Death of the Southern Lady: Lesbian and Feminist Activism in the Conservative South, 1972–86

Friday, January 4, 2013: 10:50 AM
Bayside Ballroom A (Sheraton New Orleans)
Rebecca Smith, University of Houston
During women’s political activism and identity formation in Houston in the 1970s and 1980s, African American, Chicana, and Caucasian lesbians and feminists navigated hostile, and at times dangerous, environments. The overt sexism and discrimination in city politics, a lack of community-based support programs for women, and the citywide blatant disregard for women’s rights spurred feminist and lesbian activism. Through collective political campaigns and social movements, their identities formed in opposition to, in conjunction with, or along parallel paths.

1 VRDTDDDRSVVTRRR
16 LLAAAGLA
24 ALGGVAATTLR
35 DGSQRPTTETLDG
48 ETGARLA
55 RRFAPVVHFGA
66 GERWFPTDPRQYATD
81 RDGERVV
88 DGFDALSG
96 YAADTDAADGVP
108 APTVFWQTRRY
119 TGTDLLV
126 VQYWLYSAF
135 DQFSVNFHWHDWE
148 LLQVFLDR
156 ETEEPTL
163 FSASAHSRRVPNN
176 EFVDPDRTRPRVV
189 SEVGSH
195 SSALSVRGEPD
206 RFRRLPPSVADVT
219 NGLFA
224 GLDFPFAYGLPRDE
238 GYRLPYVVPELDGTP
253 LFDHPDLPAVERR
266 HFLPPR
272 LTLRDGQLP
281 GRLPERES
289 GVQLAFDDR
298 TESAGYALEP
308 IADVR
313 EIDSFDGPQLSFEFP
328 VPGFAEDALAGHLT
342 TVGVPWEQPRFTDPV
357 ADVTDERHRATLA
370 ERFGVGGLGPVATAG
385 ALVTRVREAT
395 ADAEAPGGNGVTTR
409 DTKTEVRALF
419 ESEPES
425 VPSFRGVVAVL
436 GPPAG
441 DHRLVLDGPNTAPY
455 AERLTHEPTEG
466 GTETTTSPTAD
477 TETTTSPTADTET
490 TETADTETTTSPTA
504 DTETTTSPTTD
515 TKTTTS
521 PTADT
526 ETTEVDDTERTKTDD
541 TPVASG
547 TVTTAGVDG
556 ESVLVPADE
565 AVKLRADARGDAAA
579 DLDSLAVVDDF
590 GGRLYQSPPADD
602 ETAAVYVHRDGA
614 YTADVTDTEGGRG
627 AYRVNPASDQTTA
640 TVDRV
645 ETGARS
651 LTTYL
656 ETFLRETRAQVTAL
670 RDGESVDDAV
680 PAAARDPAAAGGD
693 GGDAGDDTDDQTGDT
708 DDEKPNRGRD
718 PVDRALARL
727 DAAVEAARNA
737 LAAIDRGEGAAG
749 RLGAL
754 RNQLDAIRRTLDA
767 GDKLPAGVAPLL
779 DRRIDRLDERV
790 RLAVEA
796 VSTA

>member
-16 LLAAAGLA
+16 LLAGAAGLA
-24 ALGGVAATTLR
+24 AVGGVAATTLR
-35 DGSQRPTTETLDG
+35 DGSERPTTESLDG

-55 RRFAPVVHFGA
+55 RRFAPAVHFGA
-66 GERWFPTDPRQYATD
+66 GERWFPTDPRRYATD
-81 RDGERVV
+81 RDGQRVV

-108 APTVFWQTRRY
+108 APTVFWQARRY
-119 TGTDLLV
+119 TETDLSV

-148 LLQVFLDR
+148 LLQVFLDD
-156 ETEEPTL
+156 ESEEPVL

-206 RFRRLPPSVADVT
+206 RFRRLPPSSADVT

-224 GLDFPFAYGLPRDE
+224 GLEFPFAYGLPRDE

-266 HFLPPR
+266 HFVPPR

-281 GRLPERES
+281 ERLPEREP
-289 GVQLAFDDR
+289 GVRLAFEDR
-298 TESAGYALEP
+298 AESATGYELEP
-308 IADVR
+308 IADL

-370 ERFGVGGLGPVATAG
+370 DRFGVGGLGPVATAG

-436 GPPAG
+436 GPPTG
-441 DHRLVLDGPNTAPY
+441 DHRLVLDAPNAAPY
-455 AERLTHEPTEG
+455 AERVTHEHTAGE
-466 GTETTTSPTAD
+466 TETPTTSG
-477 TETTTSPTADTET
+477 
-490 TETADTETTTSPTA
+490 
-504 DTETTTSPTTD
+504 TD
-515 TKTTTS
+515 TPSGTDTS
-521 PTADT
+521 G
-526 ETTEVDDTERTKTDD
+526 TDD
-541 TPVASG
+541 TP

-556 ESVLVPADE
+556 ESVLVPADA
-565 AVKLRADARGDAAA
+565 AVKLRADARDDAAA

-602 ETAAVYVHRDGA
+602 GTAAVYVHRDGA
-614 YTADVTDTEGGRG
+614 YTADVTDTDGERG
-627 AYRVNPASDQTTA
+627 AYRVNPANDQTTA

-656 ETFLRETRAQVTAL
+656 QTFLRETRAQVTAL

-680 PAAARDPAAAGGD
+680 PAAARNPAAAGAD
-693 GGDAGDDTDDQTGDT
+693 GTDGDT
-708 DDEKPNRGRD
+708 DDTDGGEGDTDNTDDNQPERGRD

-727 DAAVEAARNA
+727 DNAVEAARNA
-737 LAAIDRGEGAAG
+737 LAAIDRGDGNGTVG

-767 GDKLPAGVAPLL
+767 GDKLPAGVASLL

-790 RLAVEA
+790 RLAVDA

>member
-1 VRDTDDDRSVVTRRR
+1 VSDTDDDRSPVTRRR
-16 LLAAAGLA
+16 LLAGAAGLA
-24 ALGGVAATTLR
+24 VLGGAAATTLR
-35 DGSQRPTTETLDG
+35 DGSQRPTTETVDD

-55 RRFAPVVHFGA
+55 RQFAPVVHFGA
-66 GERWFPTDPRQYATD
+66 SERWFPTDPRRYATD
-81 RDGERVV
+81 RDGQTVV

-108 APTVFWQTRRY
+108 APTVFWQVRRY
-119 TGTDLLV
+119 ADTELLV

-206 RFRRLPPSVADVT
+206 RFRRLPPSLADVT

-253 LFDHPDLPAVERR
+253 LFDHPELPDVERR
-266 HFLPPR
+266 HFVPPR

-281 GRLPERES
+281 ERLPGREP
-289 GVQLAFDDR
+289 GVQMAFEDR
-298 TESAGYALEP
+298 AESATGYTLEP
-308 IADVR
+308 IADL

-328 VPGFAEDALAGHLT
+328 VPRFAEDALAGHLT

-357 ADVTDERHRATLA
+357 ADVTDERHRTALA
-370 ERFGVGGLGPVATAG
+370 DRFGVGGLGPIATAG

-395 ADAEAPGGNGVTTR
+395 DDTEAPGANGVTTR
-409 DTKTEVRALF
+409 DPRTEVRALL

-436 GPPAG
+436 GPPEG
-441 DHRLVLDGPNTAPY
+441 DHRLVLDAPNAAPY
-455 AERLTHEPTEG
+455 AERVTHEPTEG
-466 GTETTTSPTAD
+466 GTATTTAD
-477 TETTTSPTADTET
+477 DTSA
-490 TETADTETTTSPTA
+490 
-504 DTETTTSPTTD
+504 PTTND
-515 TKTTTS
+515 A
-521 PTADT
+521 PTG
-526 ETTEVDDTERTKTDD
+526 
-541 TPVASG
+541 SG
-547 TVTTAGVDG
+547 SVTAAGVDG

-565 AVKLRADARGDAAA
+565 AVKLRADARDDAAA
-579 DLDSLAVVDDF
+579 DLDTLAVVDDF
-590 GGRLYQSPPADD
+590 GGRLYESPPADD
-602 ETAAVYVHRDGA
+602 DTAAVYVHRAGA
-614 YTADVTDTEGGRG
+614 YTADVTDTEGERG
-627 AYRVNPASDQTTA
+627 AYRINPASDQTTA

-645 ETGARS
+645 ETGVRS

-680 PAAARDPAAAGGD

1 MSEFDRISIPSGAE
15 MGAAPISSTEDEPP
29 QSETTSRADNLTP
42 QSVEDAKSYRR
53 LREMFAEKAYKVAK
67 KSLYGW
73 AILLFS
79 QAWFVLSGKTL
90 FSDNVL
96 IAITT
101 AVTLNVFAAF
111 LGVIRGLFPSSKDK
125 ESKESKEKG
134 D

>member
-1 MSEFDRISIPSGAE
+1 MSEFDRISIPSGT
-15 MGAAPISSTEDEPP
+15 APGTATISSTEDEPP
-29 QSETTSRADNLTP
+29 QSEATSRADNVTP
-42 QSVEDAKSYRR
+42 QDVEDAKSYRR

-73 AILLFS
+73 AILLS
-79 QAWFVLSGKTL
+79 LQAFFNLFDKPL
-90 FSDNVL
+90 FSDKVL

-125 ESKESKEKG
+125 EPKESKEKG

This paper positions liberal women at the center of the narrative in order to scrutinize the southern society in which they flourished. It examines their successful campaigns to implement an Office of Women’s Advocate in city government, found the first women’s shelter (Houston Area Women’s Center), and to elect Houston’s first female mayor, and eventually its first lesbian mayor. Thus, communities of women working across racial and sexual lines constitute the focus.